What makes “Shear Madness” ― one of the longest-running plays in the world ― interesting is arguably its ending with almost-limitless possibilities.
The crime drama’s ending is spontaneous, requires the audience’s participation, and always turns out to be different for each and every show. The German play, which deals with a mysterious murder case, is back for its second run in Seoul. It was first premiered back in 1963.
The play takes place in a hair salon, which is owned by a gay hairdresser named George. After George and his flirty assistant Suji welcome two customers, one a wealthy housewife and the other an antique dealer, the landlady of the shop gets murdered upstairs.
|A scene from “Shear Madness.” (Musical Heaven)|
Up until the discovery of murder, which is first witnessed by Suji, the viewers get to learn a little about each of the four characters.
The wealthy housewife Bo-hyeon is married to a Samsung executive, while Suji seems to be in a secret relationship with the good-looking and reserved antique dealer Jun-su. George absolutely loathes the landlady, especially the classical music she listens to upstairs.
Throughout the first half of the show, the four individuals, except Bo-hyeon, go in and out of the salon several times. One goes out to hit the bathroom, while the other does the same to throw the garbage out. The show sees its turning point when a detective shows up and announces that it is one of the four who killed the building’s landlady with a pair of scissors.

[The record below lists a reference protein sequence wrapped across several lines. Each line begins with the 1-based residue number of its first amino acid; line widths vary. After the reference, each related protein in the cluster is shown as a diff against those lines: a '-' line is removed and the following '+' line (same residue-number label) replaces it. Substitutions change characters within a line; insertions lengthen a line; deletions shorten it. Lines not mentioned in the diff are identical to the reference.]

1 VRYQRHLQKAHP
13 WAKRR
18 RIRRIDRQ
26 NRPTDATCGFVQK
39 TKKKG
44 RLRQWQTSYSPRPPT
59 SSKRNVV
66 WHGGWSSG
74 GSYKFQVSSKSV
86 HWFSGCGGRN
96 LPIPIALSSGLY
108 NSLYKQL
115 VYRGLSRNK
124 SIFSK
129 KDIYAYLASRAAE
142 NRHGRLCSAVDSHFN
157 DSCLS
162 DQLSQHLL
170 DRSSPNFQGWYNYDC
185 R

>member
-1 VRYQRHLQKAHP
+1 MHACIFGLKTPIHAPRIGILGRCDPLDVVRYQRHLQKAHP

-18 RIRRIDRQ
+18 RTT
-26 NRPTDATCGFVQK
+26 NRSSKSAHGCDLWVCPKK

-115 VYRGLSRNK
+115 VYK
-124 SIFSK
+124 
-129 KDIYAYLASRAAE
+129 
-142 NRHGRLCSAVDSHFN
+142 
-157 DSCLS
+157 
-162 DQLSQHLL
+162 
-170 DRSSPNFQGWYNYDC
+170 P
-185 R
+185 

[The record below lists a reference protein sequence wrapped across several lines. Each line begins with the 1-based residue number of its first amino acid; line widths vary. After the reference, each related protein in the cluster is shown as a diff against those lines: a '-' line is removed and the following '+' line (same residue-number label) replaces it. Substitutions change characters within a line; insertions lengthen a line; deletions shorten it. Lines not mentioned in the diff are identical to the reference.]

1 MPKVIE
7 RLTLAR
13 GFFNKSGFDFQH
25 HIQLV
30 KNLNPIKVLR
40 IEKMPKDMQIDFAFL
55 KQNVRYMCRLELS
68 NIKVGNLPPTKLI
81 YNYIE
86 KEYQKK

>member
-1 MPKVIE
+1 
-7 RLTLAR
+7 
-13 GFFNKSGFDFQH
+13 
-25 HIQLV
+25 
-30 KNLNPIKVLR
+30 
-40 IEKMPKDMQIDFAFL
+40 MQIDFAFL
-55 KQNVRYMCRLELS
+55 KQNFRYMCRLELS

Upon the discovery of the landlady’s body, the audience is asked to participate in the process of solving the crime, trying to figure out who is the murderer among the four characters in the salon.
The viewers are requested to ask questions to the four characters, and the actors answer spontaneously on the spot. This, ironically, creates much humor and laughs, because sometimes the questions don’t make sense and actors have a hard time thinking of their answers.
Though the original play is German, director Byeon Jeong-ju added Korean flavors to the show. He does this by indirectly criticizing and even making fun of the current Lee Myung-bak administration.
The characters casually mention the Four Major Rivers Refurbishment Project as well as the famous Somang Presbyterian Church, which is known as President Lee’s main source of socio-political connections. When the wealthy Bo-hyeon is asked to stay for the investigation, she refuses acts as if she deserves special treatment, saying, “Hey! I go to Somang Presbyterian Church!”
Watching “Shear Madness” is almost like playing a life simulation game, such as Princess Maker; it is the audience’s participation that ultimately decides the ending of the show, which reveals who in fact killed the landlady. And knowing there are two or three more possible endings is what attract the audience for the second viewing, the play’s promoters said.
All of the four potential criminals are interesting individuals with conflicted desires, and every possible ending, regardless of who the real murderer is for the day, gives much psychological depth and drama.
“Shear Madness” is currently on an open run at Daehangno Culture Space Feeling 2 in Hyehwa-dong, Seoul. All tickets cost 30,000 won. For more information call (02) 744-4334.
By Claire Lee (email@example.com